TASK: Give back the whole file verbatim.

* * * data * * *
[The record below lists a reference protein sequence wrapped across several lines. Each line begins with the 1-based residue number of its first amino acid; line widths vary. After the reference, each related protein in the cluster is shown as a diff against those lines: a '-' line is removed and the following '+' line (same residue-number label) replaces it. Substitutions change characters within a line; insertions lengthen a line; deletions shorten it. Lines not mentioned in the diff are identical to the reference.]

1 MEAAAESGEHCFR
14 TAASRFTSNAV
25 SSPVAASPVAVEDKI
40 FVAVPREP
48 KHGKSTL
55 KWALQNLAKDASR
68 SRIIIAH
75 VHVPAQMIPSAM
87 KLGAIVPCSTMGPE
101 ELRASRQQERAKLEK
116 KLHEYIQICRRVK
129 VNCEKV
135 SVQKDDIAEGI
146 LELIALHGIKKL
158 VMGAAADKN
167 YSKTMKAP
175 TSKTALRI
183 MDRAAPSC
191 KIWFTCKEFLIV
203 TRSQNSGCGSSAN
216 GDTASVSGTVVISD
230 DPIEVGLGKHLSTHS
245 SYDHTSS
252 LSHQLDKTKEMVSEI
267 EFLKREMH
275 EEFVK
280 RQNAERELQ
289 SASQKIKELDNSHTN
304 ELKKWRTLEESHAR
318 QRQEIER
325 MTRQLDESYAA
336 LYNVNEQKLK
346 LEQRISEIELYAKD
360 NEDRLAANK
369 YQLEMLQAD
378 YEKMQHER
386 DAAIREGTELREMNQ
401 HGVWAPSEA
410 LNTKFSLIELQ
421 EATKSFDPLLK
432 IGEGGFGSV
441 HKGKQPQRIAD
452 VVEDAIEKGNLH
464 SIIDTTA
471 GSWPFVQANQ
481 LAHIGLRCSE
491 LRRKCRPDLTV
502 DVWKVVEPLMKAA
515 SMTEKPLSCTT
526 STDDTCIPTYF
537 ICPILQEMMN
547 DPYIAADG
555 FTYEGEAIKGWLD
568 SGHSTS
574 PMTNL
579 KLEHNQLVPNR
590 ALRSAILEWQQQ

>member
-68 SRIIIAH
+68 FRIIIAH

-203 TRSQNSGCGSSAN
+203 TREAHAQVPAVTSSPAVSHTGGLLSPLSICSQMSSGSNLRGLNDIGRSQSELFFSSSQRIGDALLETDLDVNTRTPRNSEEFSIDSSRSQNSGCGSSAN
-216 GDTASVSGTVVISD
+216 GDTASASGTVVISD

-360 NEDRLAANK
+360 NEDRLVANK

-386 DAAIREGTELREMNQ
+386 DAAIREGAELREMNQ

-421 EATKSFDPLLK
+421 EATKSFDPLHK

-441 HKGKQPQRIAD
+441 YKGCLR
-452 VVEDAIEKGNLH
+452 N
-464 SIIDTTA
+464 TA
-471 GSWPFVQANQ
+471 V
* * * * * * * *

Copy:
[The record below lists a reference protein sequence wrapped across several lines. Each line begins with the 1-based residue number of its first amino acid; line widths vary. After the reference, each related protein in the cluster is shown as a diff against those lines: a '-' line is removed and the following '+' line (same residue-number label) replaces it. Substitutions change characters within a line; insertions lengthen a line; deletions shorten it. Lines not mentioned in the diff are identical to the reference.]

1 MEAAAESGEHCFR
14 TAASRFTSNAV
25 SSPVAASPVAVEDKI
40 FVAVPREP
48 KHGKSTL
55 KWALQNLAKDASR
68 SRIIIAH
75 VHVPAQMIPSAM
87 KLGAIVPCSTMGPE
101 ELRASRQQERAKLEK
116 KLHEYIQICRRVK
129 VNCEKV
135 SVQKDDIAEGI
146 LELIALHGIKKL
158 VMGAAADKN
167 YSKTMKAP
175 TSKTALRI
183 MDRAAPSC
191 KIWFTCKEFLIV
203 TRSQNSGCGSSAN
216 GDTASVSGTVVISD
230 DPIEVGLGKHLSTHS
245 SYDHTSS
252 LSHQLDKTKEMVSEI
267 EFLKREMH
275 EEFVK
280 RQNAERELQ
289 SASQKIKELDNSHTN
304 ELKKWRTLEESHAR
318 QRQEIER
325 MTRQLDESYAA
336 LYNVNEQKLK
346 LEQRISEIELYAKD
360 NEDRLAANK
369 YQLEMLQAD
378 YEKMQHER
386 DAAIREGTELREMNQ
401 HGVWAPSEA
410 LNTKFSLIELQ
421 EATKSFDPLLK
432 IGEGGFGSV
441 HKGKQPQRIAD
452 VVEDAIEKGNLH
464 SIIDTTA
471 GSWPFVQANQ
481 LAHIGLRCSE
491 LRRKCRPDLTV
502 DVWKVVEPLMKAA
515 SMTEKPLSCTT
526 STDDTCIPTYF
537 ICPILQEMMN
547 DPYIAADG
555 FTYEGEAIKGWLD
568 SGHSTS
574 PMTNL
579 KLEHNQLVPNR
590 ALRSAILEWQQQ

>member
-68 SRIIIAH
+68 FRIIIAH

-203 TRSQNSGCGSSAN
+203 TREAHAQVPAVTSSPAVSHTGGLLSPLSICSQMSSGSNLRGLNDIGRSQSELFFSSSQRIGDALLETDLDVNTRTPRNSEEFSIDSSRSQNSGCGSSAN
-216 GDTASVSGTVVISD
+216 GDTASASGTVVISD

-360 NEDRLAANK
+360 NEDRLVANK

-386 DAAIREGTELREMNQ
+386 DAAIREGAELREMNQ

-421 EATKSFDPLLK
+421 EATKSFDPLHK

-441 HKGKQPQRIAD
+441 YKGCLR
-452 VVEDAIEKGNLH
+452 N
-464 SIIDTTA
+464 TA
-471 GSWPFVQANQ
+471 V